When Russia is an exogenous country in the model the demand elasticities are set to half of the European average for coal and natural gas and 2/3 of the European average for oil. When Russia is endogenous RU1, RU2 and RU3 all have the same elasticities.
For natural gas the long-run elasticity is set to -0.31 for households. This reflects the inelastic demand in Russia today as a result of energy subsidies, non-payment issues and lack of gas metering among household customers (OECD 2004, Pirani 2011). The elasticity is gradually increased over time, which reflects that it is expected that the price household consumers face will increase substantially over time as a result of less subsidies. Assuming that the Russian problems with non-payment and lack of gas metering are addressed in the future, gas demand is expected to become gradually more price responsive. The same cross-price elasticities as for the other model countries (see chapter 3.1.6) are used for the three regions.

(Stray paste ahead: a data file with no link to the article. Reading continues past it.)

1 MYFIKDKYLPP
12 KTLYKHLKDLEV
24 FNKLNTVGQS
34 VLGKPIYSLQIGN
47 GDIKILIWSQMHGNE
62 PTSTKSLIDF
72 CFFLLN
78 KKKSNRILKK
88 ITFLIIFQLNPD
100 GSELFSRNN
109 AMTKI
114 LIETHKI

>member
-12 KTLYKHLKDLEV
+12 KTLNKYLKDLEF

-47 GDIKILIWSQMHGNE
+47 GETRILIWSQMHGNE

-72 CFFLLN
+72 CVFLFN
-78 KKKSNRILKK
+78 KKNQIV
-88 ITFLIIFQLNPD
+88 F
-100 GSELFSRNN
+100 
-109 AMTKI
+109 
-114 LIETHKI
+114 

The income elasticities are the same as when Russia is an exogenous country. These have been calibrated using average projected annual GDP growth rates from 2009 to 2035, average projected annual growth rates in energy consumption (for each sector and energy type) along with corresponding projected energy prices, and the price elasticities we use in the model (see above). The income elasticities can then be calibrated as the non-price changes in consumption relative to the changes in GDP. Regional GDP figures have been used (see 3.7.5).